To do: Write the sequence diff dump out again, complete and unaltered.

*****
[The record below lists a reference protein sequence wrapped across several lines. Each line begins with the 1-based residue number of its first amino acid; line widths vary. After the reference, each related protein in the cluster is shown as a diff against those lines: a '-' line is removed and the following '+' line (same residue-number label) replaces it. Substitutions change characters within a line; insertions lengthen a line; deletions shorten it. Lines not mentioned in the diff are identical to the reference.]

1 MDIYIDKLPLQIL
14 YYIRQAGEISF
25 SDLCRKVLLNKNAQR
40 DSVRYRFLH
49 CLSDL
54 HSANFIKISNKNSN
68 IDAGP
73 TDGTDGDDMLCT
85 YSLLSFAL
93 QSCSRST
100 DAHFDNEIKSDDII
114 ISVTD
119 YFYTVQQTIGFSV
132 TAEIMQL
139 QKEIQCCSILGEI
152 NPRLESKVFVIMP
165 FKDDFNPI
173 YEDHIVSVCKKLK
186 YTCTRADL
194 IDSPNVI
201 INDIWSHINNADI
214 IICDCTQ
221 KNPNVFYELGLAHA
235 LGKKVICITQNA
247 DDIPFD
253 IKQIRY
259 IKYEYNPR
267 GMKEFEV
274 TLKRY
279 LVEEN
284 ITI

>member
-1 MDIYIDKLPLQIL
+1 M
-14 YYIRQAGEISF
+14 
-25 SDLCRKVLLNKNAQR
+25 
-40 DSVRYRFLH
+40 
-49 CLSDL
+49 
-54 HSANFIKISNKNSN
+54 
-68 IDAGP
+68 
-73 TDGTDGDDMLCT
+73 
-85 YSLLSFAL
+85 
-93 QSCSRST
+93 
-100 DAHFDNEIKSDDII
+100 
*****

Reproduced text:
[The record below lists a reference protein sequence wrapped across several lines. Each line begins with the 1-based residue number of its first amino acid; line widths vary. After the reference, each related protein in the cluster is shown as a diff against those lines: a '-' line is removed and the following '+' line (same residue-number label) replaces it. Substitutions change characters within a line; insertions lengthen a line; deletions shorten it. Lines not mentioned in the diff are identical to the reference.]

1 MDIYIDKLPLQIL
14 YYIRQAGEISF
25 SDLCRKVLLNKNAQR
40 DSVRYRFLH
49 CLSDL
54 HSANFIKISNKNSN
68 IDAGP
73 TDGTDGDDMLCT
85 YSLLSFAL
93 QSCSRST
100 DAHFDNEIKSDDII
114 ISVTD
119 YFYTVQQTIGFSV
132 TAEIMQL
139 QKEIQCCSILGEI
152 NPRLESKVFVIMP
165 FKDDFNPI
173 YEDHIVSVCKKLK
186 YTCTRADL
194 IDSPNVI
201 INDIWSHINNADI
214 IICDCTQ
221 KNPNVFYELGLAHA
235 LGKKVICITQNA
247 DDIPFD
253 IKQIRY
259 IKYEYNPR
267 GMKEFEV
274 TLKRY
279 LVEEN
284 ITI

>member
-1 MDIYIDKLPLQIL
+1 M
-14 YYIRQAGEISF
+14 
-25 SDLCRKVLLNKNAQR
+25 
-40 DSVRYRFLH
+40 
-49 CLSDL
+49 
-54 HSANFIKISNKNSN
+54 
-68 IDAGP
+68 
-73 TDGTDGDDMLCT
+73 
-85 YSLLSFAL
+85 
-93 QSCSRST
+93 
-100 DAHFDNEIKSDDII
+100 